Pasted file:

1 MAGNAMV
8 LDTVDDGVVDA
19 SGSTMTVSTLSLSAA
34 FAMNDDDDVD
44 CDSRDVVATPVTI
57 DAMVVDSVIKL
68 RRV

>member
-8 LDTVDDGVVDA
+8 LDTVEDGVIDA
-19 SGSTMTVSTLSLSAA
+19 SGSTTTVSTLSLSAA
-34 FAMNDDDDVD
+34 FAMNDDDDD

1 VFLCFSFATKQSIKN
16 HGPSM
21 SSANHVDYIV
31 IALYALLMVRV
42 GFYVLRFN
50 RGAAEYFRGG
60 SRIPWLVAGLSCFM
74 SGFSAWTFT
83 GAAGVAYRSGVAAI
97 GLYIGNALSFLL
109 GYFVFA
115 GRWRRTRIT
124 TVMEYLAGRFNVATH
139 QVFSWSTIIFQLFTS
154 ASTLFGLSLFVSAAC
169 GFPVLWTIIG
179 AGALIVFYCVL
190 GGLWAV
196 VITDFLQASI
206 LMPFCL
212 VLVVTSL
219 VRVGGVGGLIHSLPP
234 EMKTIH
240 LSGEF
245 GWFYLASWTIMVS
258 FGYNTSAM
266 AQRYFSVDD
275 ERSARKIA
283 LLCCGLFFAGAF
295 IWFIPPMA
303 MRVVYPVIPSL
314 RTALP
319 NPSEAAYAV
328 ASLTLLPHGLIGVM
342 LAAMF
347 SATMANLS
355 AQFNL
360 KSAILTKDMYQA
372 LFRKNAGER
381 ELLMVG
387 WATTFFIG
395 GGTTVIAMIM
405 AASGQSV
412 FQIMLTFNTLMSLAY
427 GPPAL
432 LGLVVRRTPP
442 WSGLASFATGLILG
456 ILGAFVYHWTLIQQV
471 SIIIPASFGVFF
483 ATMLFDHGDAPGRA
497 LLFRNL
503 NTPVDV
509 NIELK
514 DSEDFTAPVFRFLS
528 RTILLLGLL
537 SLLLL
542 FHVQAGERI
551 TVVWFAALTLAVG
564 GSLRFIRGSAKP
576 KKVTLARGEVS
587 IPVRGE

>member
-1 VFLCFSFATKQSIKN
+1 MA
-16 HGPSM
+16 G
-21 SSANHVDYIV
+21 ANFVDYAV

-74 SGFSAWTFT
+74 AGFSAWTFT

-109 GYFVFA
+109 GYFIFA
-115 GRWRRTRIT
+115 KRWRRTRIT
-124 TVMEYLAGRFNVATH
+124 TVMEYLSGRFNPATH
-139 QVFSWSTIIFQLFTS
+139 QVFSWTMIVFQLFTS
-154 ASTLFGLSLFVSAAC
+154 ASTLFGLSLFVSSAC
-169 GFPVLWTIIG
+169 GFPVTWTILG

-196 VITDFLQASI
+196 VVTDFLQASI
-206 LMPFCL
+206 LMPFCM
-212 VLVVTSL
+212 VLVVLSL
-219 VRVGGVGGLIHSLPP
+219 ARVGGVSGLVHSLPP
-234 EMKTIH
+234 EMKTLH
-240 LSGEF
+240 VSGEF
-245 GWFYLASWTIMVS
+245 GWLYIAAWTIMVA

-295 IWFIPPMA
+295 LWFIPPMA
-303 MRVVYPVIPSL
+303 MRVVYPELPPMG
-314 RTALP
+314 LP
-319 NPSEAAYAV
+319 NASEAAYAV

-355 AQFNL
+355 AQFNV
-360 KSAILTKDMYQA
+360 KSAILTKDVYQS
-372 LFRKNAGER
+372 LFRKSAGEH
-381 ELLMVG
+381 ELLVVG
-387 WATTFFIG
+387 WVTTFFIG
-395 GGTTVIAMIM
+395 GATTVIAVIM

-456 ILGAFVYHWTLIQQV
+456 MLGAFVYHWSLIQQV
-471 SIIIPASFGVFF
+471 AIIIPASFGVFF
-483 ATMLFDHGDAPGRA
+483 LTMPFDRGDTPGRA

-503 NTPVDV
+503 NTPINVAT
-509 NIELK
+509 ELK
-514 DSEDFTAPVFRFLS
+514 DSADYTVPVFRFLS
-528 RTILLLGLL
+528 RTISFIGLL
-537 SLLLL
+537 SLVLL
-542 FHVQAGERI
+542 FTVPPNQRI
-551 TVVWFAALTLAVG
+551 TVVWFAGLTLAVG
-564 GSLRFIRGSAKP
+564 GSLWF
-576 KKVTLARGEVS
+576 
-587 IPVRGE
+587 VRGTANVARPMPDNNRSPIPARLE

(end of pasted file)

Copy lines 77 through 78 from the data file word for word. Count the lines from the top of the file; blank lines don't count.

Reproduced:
-1 VFLCFSFATKQSIKN
+1 MA